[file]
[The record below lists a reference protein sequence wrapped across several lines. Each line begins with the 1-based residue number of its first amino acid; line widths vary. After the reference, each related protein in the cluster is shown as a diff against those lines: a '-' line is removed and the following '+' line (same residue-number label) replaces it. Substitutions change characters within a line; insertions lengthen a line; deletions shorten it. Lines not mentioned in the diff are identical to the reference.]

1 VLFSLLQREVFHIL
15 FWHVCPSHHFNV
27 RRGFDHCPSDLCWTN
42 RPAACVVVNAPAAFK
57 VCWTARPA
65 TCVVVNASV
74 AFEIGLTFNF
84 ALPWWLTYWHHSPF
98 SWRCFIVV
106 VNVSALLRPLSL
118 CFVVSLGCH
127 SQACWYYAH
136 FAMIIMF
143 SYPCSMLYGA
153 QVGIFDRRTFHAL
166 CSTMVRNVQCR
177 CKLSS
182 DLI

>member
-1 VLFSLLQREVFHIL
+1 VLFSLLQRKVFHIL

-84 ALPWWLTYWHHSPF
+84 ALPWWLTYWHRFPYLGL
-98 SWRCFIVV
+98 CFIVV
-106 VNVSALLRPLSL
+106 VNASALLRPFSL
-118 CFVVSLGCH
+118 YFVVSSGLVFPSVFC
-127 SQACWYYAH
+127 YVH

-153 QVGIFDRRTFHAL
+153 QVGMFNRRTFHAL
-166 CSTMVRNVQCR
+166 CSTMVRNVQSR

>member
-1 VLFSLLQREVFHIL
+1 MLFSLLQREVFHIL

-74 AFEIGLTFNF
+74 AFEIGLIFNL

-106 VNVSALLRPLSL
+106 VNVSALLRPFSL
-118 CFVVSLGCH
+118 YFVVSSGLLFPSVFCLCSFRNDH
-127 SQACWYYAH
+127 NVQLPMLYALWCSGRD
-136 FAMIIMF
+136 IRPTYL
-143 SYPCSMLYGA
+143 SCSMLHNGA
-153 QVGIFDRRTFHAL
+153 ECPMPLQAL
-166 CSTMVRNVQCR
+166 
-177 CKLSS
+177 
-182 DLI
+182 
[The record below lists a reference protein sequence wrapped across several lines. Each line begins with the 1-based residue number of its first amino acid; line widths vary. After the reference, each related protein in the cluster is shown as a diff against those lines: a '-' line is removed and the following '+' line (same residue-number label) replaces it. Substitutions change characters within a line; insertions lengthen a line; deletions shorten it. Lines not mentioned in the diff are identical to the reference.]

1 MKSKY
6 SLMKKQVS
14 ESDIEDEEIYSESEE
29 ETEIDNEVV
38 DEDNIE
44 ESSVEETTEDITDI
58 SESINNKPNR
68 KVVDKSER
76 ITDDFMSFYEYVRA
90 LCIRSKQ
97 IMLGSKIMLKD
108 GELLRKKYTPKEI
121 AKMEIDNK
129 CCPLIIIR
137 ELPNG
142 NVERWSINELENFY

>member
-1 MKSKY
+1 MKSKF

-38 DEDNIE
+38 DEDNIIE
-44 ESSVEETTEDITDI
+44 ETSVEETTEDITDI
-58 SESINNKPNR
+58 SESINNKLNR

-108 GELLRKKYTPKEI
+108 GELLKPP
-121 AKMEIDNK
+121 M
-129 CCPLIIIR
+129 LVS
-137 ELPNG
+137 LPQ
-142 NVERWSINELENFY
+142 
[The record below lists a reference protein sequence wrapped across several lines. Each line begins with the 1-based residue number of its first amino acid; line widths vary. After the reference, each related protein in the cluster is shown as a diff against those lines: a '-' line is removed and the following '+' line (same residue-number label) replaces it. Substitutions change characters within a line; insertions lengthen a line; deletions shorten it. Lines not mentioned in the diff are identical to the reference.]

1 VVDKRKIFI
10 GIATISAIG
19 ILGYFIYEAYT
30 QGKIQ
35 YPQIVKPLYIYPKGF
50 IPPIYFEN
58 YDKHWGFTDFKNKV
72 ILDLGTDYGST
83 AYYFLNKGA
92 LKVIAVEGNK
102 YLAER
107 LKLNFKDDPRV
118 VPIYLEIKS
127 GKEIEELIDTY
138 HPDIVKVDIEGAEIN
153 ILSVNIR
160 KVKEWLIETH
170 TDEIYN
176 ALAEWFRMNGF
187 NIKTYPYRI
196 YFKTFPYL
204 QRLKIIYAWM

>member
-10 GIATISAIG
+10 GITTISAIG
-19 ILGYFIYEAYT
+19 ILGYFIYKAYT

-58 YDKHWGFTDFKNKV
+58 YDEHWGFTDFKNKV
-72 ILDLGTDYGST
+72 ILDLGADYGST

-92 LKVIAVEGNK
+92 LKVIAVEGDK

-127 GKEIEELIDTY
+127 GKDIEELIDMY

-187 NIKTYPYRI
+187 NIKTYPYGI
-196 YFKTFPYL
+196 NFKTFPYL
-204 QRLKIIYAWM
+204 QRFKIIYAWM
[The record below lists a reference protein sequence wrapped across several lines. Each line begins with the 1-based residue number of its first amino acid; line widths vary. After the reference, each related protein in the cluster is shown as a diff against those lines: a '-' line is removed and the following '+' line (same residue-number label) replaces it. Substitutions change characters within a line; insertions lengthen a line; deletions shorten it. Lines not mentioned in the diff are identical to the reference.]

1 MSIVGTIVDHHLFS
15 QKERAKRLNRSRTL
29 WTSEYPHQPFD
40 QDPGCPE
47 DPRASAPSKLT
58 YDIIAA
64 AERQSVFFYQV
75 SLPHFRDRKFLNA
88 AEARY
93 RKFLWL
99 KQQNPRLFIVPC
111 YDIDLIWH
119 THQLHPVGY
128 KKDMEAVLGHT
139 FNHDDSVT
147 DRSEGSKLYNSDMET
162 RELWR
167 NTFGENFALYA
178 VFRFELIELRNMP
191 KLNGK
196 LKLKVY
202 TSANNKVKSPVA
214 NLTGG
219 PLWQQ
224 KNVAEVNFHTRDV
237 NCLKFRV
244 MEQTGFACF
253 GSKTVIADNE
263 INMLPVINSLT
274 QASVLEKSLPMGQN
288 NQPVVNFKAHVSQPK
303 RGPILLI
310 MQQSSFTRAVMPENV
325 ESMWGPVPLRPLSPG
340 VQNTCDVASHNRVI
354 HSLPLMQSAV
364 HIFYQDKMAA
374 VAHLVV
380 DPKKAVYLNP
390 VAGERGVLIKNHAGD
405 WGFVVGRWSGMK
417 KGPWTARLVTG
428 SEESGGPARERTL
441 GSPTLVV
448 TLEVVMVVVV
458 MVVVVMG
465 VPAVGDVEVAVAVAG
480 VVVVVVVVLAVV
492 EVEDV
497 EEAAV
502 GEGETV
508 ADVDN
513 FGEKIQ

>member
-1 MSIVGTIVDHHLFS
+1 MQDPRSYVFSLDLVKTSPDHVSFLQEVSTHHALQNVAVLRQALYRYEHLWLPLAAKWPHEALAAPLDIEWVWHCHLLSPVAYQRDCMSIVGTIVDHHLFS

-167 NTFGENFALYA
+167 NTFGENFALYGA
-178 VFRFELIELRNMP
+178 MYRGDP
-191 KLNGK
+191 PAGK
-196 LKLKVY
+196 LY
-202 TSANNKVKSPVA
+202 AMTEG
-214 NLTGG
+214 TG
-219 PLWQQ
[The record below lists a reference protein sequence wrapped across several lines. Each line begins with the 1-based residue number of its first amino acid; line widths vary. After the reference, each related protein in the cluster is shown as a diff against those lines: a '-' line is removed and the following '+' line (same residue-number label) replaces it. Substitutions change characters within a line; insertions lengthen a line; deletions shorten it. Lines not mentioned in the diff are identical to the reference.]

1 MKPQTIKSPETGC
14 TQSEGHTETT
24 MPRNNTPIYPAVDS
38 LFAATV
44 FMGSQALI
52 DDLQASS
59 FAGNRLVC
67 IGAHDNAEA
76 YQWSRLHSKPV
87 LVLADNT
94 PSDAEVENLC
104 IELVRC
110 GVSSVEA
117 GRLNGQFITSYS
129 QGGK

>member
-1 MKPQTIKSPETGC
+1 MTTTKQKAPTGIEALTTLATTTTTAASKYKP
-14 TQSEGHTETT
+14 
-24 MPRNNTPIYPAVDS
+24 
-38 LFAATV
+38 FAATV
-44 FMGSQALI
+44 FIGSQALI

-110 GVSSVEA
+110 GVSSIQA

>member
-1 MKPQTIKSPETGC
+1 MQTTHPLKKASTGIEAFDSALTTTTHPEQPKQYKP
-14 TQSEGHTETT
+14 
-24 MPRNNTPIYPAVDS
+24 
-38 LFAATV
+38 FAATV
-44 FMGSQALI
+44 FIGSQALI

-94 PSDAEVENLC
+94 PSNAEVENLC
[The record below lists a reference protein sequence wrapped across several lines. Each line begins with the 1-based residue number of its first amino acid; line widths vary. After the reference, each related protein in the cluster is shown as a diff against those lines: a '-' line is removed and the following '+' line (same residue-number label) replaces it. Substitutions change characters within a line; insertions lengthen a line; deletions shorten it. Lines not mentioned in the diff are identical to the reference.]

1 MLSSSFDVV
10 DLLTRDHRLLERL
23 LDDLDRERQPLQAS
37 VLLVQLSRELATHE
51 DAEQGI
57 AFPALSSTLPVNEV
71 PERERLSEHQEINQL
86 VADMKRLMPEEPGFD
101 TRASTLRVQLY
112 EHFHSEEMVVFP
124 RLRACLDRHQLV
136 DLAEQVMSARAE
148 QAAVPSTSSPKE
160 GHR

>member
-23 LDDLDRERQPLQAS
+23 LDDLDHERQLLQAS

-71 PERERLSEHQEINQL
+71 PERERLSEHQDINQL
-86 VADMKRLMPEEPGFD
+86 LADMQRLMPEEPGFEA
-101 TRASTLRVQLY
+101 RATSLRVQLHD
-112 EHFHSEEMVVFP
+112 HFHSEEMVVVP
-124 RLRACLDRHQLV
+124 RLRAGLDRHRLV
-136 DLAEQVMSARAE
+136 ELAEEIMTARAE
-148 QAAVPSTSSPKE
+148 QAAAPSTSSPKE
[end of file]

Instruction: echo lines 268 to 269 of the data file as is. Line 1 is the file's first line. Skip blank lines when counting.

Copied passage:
-71 PERERLSEHQEINQL
+71 PERERLSEHQDINQL